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Webb telescope uncovers 'cosmic knot' of ancient galaxies

What scientists initially predicted was one galaxy is actually at least three, swirling at incredible speeds around a quasar that existed 11.5 billion years ago.

WASHINGTON — NASA's James Webb Space Telescope made a surprising discovery as it peered into the ancient depths of the universe: a "cosmic knot" of massive galaxies forming around an extremely red quasar that existed billions of years ago.

A quasar forms as gas falls into a supermassive black hole at the center of a galaxy, making it shine brighter than all the galaxy's stars. The quasar and surrounding galaxies existed 11.5 billion years ago, according to NASA.

This quasar, called SDSS J165202.64+172852.3, is "unusually red" in color because the galaxy’s light has been redshifted. Because it is so far away and the light has taken so long to reach the Webb telescope, the light waves have stretched as the universe has expanded. 

Because the Webb telescope captures the universe through near infrared light, the powerful telescope was able to capture the cluster in more detail and distinguish the separate galaxies.

Scientists said this quasar is one of the most powerful ever seen at such a great distance.

Credit: ESA/Webb, NASA & CSA, D. Wylezal
The quasar SDSS J165202.64+172852.3 is highlighted in an image from the NASA/ESA Hubble Space Telescope in visible and near-infrared on the left.

“There are few galaxy protoclusters known at this early time. It’s hard to find them, and very few have had time to form since the big bang,” said astronomer Dominika Wylezalek of Heidelberg University in Germany, who led the study with Webb. “This may eventually help us understand how galaxies in dense environments evolve. It’s an exciting result.”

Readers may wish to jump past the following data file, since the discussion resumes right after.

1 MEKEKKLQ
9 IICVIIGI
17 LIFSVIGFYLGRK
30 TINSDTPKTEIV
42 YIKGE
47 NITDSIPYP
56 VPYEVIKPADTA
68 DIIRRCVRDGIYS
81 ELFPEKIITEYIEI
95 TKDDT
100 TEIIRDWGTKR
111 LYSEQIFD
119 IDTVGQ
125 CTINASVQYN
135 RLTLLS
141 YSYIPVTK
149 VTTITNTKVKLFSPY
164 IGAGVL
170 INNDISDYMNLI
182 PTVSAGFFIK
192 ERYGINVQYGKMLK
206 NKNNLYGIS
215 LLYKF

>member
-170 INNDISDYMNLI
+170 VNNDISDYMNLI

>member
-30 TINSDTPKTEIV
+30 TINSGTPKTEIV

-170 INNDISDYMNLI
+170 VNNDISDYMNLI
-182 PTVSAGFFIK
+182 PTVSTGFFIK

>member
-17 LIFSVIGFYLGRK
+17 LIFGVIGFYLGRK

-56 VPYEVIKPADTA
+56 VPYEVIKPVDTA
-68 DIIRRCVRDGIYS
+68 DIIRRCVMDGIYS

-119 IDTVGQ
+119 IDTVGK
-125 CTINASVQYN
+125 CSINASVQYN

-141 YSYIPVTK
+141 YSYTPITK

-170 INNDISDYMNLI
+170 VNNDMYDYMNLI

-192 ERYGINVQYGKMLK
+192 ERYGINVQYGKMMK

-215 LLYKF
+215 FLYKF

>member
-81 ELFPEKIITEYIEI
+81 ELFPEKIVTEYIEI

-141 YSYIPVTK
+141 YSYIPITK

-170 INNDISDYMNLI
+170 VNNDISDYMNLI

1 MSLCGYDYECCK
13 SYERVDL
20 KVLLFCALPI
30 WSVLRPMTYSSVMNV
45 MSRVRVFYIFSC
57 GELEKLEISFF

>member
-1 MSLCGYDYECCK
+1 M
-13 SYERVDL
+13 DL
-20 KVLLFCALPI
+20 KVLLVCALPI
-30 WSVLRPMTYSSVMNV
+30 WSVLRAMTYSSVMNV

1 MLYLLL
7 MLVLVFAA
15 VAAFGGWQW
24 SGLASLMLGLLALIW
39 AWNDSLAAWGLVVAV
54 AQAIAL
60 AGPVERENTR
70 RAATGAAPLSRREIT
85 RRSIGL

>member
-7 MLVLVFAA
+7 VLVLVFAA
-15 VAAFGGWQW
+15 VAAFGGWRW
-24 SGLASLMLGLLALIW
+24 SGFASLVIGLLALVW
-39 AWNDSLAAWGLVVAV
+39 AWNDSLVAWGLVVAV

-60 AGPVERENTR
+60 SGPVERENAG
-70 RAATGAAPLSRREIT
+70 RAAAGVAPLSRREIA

Before the telescope imaging came in, scientists speculated the quasar's main galaxy could be merging with another unseen galaxy, because of previous studies showing the quasar's large energy output. 

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They were stunned when Webb confirmed there were at least three galaxies orbiting around each other at high speeds, according to NASA.

There could be even more. The researchers believe this is one of the densest known areas of galaxy formation in the early universe. 

"Our first look at the data quickly revealed clear signs of major interactions between the neighboring galaxies,” said Andrey Vayner of Johns Hopkins University in Baltimore, Maryland.

Credit: NASA

NASA said more follow-up observations into the unexpected discovery are sure to come as scientists study how these dense, chaotic galaxy clusters formed in the ancient universe. 

This is just the latest in a string of exciting discoveries from Webb. The powerful telescope revisited the famed Pillars of Creation first made famous by the Hubble Telescope in 1995, capturing the star-forming region in incredible new detail. 

RELATED: James Webb telescope captures famed Pillars of Creation in astonishing detail

Credit: AP
This combination image provided by NASA on Wednesday, Oct. 19, 2022, shows the Pillars of Creation as imaged by NASA's Hubble Space Telescope in 2014, left, and by NASA's James Webb Telescope, right. The new, near-infrared-light view from the James Webb Space Telescope helps us peer through more of the dust in the star-forming region, according to NASA. (NASA, ESA, CSA, STScI via AP)

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